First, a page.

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General Paul Manson was chief of the defence staff from 1986 to 1989 and is Canada’s oldest living former CDS. General Ray Henault served as chief of the defence staff from 2001 to 2005 and finished his military career as chairman of the NATO Military Committee in Brussels from 2005 to 2008.

Deeply troubling evidence of sexual misconduct within the Canadian Armed Forces has created a crisis of confidence in the military. In particular, massive media coverage of recent allegations against several senior officers, including a former chief of the defence staff and his successor, brought home to Canadians the seriousness of the matter and has led to a resounding call for culture change.

Lost in much of the resulting debate, however, has been the effect on those who serve or who have served. Pride of service has always been a hallmark of membership in Canada’s military, and witnessing the damage that has occurred to the very foundation of that pride has been a painful experience for veterans and current members alike.

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Knowing as we do that the vast majority of military personnel are ethical, law-abiding citizens who abhor sexual misbehaviour, we urge Canadians to understand that these dedicated people, more than anyone, are seeking to bring about the changes needed to eliminate such behaviour. They want to play a major role in the corrective process so that they, as serving members, can restore a high regard for the military in the eyes of the public.

The young men entering the military must change its sexualized culture

The will to solve the Canadian military’s sexual misconduct crisis must come from within - and I should know

Who is really to blame for the Jonathan Vance misconduct scandal?

The men and women of the Canadian Armed Forces understand that the continued failure to provide protection from all forms of inappropriate sexual conduct at the hands of other members of the Armed Forces is shameful. It has been heartbreaking to hear the horrific accounts of those who have been hurt in this way, only to be denied the compassion and respect they deserved because of institutional barriers and poor leadership.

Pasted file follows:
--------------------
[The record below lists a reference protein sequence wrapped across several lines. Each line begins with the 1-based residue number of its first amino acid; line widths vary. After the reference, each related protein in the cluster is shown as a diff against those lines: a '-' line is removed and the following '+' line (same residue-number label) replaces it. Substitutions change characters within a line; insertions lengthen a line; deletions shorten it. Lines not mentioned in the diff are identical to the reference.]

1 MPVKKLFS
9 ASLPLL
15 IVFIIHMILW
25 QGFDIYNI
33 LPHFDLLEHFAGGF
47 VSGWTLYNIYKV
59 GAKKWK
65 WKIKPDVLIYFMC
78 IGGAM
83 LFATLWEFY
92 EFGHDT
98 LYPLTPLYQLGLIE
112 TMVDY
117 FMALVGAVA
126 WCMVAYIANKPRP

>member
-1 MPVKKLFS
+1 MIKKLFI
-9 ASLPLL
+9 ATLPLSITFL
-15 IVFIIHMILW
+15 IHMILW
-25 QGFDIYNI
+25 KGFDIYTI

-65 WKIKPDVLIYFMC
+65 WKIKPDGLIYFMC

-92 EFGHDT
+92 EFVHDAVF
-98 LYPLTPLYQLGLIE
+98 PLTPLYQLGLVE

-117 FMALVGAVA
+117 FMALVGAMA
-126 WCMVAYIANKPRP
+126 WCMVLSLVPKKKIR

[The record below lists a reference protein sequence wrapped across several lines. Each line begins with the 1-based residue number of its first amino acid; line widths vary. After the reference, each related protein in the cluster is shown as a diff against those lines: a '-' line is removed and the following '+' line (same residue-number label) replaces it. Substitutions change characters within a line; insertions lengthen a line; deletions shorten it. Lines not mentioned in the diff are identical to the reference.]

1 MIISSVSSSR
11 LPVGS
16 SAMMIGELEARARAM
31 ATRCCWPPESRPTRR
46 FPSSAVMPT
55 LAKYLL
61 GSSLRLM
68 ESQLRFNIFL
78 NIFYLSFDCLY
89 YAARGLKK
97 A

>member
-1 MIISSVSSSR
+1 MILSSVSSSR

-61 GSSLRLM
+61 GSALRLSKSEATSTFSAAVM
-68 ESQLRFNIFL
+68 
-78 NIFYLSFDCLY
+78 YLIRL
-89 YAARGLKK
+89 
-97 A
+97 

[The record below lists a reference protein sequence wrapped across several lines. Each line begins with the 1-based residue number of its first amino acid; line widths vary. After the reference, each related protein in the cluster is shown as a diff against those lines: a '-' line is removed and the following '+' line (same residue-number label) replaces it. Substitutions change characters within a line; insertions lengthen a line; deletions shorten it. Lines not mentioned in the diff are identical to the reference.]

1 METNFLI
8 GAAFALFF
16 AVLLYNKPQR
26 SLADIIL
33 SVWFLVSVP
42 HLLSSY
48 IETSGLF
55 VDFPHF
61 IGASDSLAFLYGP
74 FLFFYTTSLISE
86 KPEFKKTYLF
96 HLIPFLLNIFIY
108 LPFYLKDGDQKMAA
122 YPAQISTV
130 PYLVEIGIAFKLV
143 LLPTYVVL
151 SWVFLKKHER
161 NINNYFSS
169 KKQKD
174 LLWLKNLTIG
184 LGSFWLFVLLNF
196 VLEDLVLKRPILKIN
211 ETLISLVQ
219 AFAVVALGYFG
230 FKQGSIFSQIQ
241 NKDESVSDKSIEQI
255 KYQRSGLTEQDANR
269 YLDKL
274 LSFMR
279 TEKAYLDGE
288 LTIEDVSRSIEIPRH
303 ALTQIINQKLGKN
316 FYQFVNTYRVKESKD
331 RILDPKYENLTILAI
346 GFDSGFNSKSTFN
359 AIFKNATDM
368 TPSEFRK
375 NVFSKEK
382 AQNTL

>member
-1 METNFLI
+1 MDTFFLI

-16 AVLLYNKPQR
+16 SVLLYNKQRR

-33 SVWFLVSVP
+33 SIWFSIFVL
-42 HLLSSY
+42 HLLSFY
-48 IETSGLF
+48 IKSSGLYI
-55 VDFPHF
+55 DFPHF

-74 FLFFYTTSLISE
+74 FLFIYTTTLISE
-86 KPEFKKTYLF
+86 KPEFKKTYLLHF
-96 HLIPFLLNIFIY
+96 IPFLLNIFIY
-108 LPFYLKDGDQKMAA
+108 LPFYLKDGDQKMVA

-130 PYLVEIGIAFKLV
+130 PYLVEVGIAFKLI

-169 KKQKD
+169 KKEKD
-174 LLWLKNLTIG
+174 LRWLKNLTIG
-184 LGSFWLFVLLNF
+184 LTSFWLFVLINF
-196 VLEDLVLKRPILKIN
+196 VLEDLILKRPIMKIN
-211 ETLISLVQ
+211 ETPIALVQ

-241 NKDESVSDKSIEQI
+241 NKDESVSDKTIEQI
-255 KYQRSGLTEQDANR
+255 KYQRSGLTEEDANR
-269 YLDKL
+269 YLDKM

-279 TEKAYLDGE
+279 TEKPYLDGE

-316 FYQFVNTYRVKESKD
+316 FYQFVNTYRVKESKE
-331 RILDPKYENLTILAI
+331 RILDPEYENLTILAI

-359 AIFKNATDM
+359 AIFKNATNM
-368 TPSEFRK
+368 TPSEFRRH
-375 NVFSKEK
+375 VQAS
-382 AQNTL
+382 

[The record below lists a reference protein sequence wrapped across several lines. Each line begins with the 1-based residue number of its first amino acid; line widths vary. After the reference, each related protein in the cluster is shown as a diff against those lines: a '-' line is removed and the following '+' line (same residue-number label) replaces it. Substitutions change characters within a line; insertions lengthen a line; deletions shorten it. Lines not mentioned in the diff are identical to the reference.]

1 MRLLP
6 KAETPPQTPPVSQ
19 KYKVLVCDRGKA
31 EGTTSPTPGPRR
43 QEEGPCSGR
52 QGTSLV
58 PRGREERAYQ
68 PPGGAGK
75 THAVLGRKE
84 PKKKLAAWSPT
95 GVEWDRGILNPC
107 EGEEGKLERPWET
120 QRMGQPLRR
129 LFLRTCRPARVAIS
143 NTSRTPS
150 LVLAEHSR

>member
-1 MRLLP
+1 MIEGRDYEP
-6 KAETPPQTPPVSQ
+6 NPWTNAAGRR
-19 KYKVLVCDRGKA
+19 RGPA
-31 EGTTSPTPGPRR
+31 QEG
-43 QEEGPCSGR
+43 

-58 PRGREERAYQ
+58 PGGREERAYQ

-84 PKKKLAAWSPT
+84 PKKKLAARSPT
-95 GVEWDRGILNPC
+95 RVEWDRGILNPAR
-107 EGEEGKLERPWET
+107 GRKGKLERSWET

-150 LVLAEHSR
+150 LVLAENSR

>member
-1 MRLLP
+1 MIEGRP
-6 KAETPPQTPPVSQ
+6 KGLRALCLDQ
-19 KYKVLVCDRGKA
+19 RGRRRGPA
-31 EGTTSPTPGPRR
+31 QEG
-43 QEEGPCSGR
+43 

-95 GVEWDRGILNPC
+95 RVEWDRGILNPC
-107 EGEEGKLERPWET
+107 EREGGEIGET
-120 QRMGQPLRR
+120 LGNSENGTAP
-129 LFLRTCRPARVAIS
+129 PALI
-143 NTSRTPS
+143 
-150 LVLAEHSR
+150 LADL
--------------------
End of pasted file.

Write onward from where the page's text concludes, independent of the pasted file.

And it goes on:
In the end, no matter what policies, systems or processes are implemented, it is a fundamental responsibility of all leaders – indeed, all members of the military, of every rank – to look after their teammates and offer full support to those who have been hurt during their service and to prevent further transgressions. In this the military must work in full co-operation with all civilian authorities and agencies and act quickly to implement the recommendations of former Supreme Court justice Louise Arbour, in her upcoming review of sexual misconduct in the Armed Forces, and from former Supreme Court justice Morris Fish in his recently released review of Canada’s system of military justice. Accusations of misconduct against any member of the military must be treated seriously and expeditiously by authorities at all levels of the institution.

Doing so will require the preservation of the basic principles of our democratic, law-based society. The presumption of innocence must be upheld in the course of investigations, and conclusions must be evidence-based. The privacy of involved individuals, whether accuser or accused, must be respected in accordance with Canadian law. Punishment, where warranted, needs to be appropriately based on the circumstances of the case. The application of military law has to be demonstrably effective and free of bias or interference.

We have seen how some senior officers have been subjected to allegations, information leaks from unnamed sources and negative public pronouncements in the media. These have real consequences, as the highly public removal from office of high-ranking military leaders is arguably the most significant sanction imaginable in the profession of arms. As was seen in the wake of the suspension of former vice-chief of the defence staff Mark Norman in 2017 over a breach-of-trust charge that was ultimately dropped, these acts can have serious consequences for the individual and their family. They can also negatively affect ongoing missions, operational readiness and critical national security programs.

There are countless examples in history of senior military leaders being relieved of command for having been judged as underperforming, acting unlawfully or behaving unethically; this is a part of traditional military culture, especially in the heat of combat. In peacetime, however, other factors can come into play, including when higher authority deems such removal necessary to demonstrate the maintenance of the high standard expected of those entrusted with command authority and responsibilities.

There is a clear need to act aggressively and visibly on any allegation of sexual misconduct in the Armed Forces. However, in all of this, authorities must take into account an important objective: rebuilding and sustaining the confidence, morale and trust of all uniformed personnel. If their pride is thus restored, the men and women of the Canadian Armed Forces can be relied upon to play a vital role in eliminating sexual misconduct within their ranks and continue to excel in their critical operational missions at home and abroad.

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